Former state Sen. Tom Saviello speaks at a rally after opponents of the Central Maine Power corridor submitted more than 75,000 signatures to election officials outside the State House on Monday, Feb. 3, 2020, in Augusta. Credit: Robert F. Bukaty / AP

AUGUSTA, Maine — A referendum aimed at killing Central Maine Power’s proposed hydropower corridor project may be unconstitutional, but that has done little to deter opponents and supporters in one of the most high-profile Maine campaigns of 2020.

Secretary of State Matt Dunlap has said while the question may be unconstitutional, it should go forward even if it is nonbinding as a mark of voter approval. A judge who ruled in June that it can remain on the ballot said the constitutional question can be taken up if it passes, though Maine’s high court is expected to rule on an appeal from CMP’s parent before the election.

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If anything, the questions may have heightened opponents’ referendum bid, which may end up as a cudgel to wield against proponents in the Legislature, which could play a pivotal role in what happens after the vote. CMP’s beleaguered reputation has supporters up against a wall politically and hoping courts will sink the question before the vote.

“It has no impact at all,” said Wilton Selectman Tom Saviello, a former state senator and one of the leaders of Say No to NECEC, an opposing group, on the constitutionality of the question. “As far as I’m concerned, it’s full bore ahead.”

Millions have been spent by opponents and supporters in recent weeks. Mainers of Local Power, a political committee backed by two companies with natural gas plants in Maine, dropped $6 million in advertisements last week to answer the $16.7 million in combined spending from CMP and Hydro-Quebec, which would provide the power to the regional grid.

Chris Glynn, a spokesperson for the CMP-linked political committee Clean Energy Matters, said Dunlap’s opinion has not changed their approach of touting the jobs, lower energy costs and environmental effects supporters say will come with the project. But he did say the referendum could affect private companies’ trust in government if citizens overrule the approval of the Maine Public Utilities Commission.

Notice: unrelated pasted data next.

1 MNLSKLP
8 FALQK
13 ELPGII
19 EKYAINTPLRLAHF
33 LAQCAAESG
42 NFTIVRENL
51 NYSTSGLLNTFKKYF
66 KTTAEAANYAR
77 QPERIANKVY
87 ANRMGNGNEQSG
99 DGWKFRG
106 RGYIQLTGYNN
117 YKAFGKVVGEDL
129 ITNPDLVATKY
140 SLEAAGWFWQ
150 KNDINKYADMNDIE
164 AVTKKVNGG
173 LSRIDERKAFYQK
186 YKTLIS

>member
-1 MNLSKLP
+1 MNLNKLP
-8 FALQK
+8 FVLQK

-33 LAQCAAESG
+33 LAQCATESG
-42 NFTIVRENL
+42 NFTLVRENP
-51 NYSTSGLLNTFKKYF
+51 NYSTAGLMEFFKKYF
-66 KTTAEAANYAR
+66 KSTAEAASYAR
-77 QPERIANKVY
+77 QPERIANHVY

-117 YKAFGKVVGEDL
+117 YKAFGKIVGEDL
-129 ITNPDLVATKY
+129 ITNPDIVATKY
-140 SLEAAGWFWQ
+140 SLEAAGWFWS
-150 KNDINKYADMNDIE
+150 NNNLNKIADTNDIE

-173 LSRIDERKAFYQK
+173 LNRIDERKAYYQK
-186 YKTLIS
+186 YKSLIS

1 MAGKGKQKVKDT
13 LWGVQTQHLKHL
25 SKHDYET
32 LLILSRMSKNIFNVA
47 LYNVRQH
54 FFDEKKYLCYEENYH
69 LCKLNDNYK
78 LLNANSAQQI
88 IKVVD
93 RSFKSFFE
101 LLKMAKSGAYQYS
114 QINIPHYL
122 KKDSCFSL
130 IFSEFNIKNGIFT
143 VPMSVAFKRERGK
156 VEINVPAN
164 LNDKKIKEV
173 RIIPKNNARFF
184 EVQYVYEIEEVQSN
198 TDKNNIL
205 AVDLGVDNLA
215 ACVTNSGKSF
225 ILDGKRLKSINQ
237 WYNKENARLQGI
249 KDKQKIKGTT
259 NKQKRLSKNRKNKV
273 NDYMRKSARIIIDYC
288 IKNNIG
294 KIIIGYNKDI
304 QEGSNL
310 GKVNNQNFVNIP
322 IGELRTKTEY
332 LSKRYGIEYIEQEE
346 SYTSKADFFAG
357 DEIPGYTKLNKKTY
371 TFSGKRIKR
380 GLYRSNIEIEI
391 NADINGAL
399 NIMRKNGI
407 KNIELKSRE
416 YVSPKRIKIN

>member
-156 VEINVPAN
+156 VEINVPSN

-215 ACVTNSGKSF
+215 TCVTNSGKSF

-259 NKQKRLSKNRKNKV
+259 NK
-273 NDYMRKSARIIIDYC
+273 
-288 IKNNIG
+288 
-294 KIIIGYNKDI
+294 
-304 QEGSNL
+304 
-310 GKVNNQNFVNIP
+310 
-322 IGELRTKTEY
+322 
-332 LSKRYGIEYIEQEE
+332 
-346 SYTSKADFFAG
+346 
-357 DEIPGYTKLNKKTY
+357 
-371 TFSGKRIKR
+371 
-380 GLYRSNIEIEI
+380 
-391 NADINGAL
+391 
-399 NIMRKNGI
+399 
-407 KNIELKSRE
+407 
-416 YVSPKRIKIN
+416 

“No legislative body has authority to mandate that the PUC Commissioners reverse their factual findings and conclusions of law when that order has become final and has been upheld by a Court,” he said.

Avangrid, the U.S. subsidiary of CMP’s Spanish parent, Iberdrola, has pursued the efforts to strike the question as unconstitutional to the Maine Supreme Judicial Court, which will take up the issue in early August. But if precedent holds, the state’s high court is unlikely to overturn a lower-court ruling or get involved in political disputes prior to an election.

There is, however, precedent for the Legislature adjusting citizen initiatives that could not pass constitutional muster. Maine’s ranked-choice voting law underwent legal challenges and legislative tinkering before it took effect during the 2018 election.

Though Avangrid argues the Legislature has limited binding power over the utilities commission, lawmakers have flexed their sway over the commission before. It approved a bill directing the PUC to approve a long-term contract for offshore energy last year between the University of Maine and CMP after the initial project was vetoed by former Gov. Paul LePage, a Republican who supports the project alongside Gov. Janet Mills, his Democratic successor.

Rep. Kent Ackley, I-Monmouth — who sponsored a bill to prevent foreign entities like Hydro-Quebec from spending money in ballot campaigns — said he expects the same will happen if the referendum passes, saying he thinks “there are a good number of my legislative colleagues who would want to make sure the law is fully implemented.”

Saviello said lawmakers who are supportive of the project may be hesitant to ignore a referendum, even if it is only advisory.

“If their whole district votes against it, you don’t want to go back to your district if you don’t follow that,” he said.